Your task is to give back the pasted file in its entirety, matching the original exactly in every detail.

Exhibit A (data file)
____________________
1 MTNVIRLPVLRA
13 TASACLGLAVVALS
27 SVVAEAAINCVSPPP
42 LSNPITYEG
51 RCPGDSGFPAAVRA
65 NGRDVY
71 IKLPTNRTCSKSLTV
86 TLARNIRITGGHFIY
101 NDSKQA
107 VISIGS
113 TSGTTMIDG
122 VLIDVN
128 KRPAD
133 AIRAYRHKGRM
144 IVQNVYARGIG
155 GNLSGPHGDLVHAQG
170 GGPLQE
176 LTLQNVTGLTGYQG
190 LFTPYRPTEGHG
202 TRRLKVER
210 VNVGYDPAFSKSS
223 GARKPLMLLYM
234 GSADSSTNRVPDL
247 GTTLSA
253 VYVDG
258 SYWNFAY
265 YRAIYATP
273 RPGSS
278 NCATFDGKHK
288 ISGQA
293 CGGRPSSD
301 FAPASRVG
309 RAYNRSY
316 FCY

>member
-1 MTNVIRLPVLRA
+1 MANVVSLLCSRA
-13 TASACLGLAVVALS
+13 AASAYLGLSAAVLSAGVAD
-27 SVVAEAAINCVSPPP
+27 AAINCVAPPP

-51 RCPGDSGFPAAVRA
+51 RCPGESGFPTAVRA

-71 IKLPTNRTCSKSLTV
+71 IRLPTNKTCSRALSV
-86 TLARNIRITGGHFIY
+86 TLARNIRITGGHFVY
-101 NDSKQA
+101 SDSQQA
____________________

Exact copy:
1 MTNVIRLPVLRA
13 TASACLGLAVVALS
27 SVVAEAAINCVSPPP
42 LSNPITYEG
51 RCPGDSGFPAAVRA
65 NGRDVY
71 IKLPTNRTCSKSLTV
86 TLARNIRITGGHFIY
101 NDSKQA
107 VISIGS
113 TSGTTMIDG
122 VLIDVN
128 KRPAD
133 AIRAYRHKGRM
144 IVQNVYARGIG
155 GNLSGPHGDLVHAQG
170 GGPLQE
176 LTLQNVTGLTGYQG
190 LFTPYRPTEGHG
202 TRRLKVER
210 VNVGYDPAFSKSS
223 GARKPLMLLYM
234 GSADSSTNRVPDL
247 GTTLSA
253 VYVDG
258 SYWNFAY
265 YRAIYATP
273 RPGSS
278 NCATFDGKHK
288 ISGQA
293 CGGRPSSD
301 FAPASRVG
309 RAYNRSY
316 FCY

>member
-1 MTNVIRLPVLRA
+1 MANVVSLLCSRA
-13 TASACLGLAVVALS
+13 AASAYLGLSAAVLSAGVAD
-27 SVVAEAAINCVSPPP
+27 AAINCVAPPP

-51 RCPGDSGFPAAVRA
+51 RCPGESGFPTAVRA

-71 IKLPTNRTCSKSLTV
+71 IRLPTNKTCSRALSV
-86 TLARNIRITGGHFIY
+86 TLARNIRITGGHFVY
-101 NDSKQA
+101 SDSQQA